The two South Florida congressional representatives who lead the U.S. House Middle East and North Africa Subcommittee scored a win this week as the House passed a measure to help Jordan battle terrorism without opposition.
Back in May, U.S. Rep. Ileana Ros-Lehtinen, R-Fla., the chairwoman of the subcommittee, teamed up with U.S. Rep. Ted Deutch, D-Fla., the ranking Democrat on the subcommittee, to bring out the “United States-Jordan Defense Cooperation Extension Act.”
The South Florida representatives had a number of key allies in pushing this proposal which extends the United States-Jordan Defense Cooperation Extension Act which Ros-Lehtinen and Deutch brought out in 2015. Besides Ros-Lehtinen and Deutch, other sponsors include U.S. Rep Hal Rogers, R-Ky., the House State, Foreign Operations and Related Programs Appropriations Subcommittee chairman; and U.S. Rep. Nita Lowey, D-NY, the ranking Democrat on the House Appropriations Committee.
The 2015 bill, which was sponsored by U.S. Sens. Marco Rubio, R-Fla., and Ben Cardin, D-Mary., in the upper chamber, made Jordan eligible under the Arms Export Control Act and increased military cooperation between the U.S. and that Middle Eastern nation. When the bill passed in February 2016, Rubio and other advocates said it would help Jordan deal with the Syrian refugee crisis and battle Islamic State (ISIS) terrorism.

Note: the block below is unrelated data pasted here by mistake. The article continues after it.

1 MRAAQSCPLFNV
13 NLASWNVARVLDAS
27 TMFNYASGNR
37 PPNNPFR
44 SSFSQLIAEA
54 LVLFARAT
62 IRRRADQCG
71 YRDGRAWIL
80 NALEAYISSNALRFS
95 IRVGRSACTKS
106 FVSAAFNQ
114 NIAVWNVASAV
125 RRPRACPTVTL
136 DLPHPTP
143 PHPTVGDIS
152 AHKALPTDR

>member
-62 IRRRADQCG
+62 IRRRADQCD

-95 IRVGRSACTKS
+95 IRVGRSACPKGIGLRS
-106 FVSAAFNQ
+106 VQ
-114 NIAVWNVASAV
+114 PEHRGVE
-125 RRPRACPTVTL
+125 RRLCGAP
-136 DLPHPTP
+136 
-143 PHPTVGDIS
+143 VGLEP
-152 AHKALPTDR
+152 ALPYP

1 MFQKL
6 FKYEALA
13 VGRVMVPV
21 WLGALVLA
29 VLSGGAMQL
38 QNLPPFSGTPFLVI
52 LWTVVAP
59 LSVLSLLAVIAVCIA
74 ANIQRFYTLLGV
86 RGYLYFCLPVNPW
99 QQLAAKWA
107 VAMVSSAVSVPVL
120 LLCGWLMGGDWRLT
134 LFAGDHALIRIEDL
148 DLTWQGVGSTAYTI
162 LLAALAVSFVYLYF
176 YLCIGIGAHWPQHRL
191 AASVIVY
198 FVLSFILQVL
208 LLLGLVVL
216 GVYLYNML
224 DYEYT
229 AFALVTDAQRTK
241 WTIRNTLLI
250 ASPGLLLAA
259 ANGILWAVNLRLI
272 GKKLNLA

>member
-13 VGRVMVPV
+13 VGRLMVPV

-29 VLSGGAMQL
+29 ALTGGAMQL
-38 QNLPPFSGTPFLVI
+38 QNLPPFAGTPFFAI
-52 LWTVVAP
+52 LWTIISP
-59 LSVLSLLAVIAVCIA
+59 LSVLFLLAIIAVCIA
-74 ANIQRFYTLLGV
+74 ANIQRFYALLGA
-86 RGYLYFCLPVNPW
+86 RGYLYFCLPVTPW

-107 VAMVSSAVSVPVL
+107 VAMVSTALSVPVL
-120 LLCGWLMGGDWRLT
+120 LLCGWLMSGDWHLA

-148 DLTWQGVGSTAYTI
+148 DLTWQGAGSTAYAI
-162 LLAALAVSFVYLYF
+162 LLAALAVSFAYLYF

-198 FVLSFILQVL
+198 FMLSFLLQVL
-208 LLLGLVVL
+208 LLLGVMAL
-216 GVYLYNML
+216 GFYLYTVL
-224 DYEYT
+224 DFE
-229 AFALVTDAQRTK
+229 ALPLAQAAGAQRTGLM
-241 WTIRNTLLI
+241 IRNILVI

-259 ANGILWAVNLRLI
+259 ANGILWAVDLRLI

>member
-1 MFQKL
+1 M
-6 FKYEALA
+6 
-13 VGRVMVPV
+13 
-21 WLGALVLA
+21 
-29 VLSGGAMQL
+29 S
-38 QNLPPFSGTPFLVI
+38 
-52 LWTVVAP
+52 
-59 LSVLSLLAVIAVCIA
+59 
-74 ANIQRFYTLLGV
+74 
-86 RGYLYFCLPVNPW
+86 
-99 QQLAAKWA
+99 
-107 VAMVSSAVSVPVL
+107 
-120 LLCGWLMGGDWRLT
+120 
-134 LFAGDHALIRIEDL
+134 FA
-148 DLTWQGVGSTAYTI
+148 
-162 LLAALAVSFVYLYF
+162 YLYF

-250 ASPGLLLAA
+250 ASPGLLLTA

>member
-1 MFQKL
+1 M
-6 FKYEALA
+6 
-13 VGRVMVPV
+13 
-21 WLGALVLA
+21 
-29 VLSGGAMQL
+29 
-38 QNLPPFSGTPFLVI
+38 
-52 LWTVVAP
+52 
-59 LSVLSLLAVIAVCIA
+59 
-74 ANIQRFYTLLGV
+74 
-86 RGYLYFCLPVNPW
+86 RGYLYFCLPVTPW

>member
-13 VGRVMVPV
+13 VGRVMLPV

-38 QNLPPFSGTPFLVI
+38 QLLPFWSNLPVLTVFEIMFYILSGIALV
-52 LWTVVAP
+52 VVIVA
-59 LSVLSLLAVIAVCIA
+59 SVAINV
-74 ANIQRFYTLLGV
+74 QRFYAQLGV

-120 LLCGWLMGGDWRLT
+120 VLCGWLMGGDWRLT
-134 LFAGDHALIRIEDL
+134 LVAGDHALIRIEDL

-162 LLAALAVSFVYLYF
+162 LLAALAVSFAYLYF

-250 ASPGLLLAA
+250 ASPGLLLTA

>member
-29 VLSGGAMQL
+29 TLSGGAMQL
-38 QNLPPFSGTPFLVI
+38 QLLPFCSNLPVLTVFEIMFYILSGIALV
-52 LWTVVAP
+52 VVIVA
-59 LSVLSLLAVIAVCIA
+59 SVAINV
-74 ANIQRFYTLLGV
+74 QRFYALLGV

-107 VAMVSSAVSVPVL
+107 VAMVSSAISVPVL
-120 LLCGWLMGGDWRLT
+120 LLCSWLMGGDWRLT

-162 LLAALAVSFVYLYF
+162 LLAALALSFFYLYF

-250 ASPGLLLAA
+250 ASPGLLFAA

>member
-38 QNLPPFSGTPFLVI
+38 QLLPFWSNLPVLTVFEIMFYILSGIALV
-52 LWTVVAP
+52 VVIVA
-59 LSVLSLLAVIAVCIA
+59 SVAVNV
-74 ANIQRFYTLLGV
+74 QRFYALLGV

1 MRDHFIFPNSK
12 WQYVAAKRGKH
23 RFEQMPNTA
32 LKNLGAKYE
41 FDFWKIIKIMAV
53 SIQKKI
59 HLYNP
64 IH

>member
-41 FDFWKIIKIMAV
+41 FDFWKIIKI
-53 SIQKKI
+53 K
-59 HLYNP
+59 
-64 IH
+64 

Ros-Lehtinen took to the House floor on Monday to weigh in on why she wanted to extend the U.S. relationship to Jordan until 2022.
“This is a strong, bipartisan bill that underscores the importance of the Hashemite Kingdom of Jordan in helping both of our nations work toward achieving our shared goals of security and stability in the Middle East,” she said. “It acknowledges what we have all known for many years now, and that is that the His Majesty and the Kingdom are indispensable allies in the fight against radicalism and terror in the region.
“Jordan and its military have played integral roles in many of our counter ISIS operations,” Ros-Lehtinen added. “In many ways, our relationship with Jordan has served as a force multiplier and has allowed the coalition to make all of the positive gains we have made over the past year or so. But that would not have been possible without a robust foreign military financing (FMF) program we have in place with our allies in Jordan....Jordan is on the front lines in the fight against terror, and we rely heavily on its cooperation.”
The bill now heads to the Senate.
First elected to Congress in a special election back in 1989, Ros-Lehtinen rose to become the first woman to lead the House Foreign Affairs Committee. She announced last year that this is her last term in Congress.
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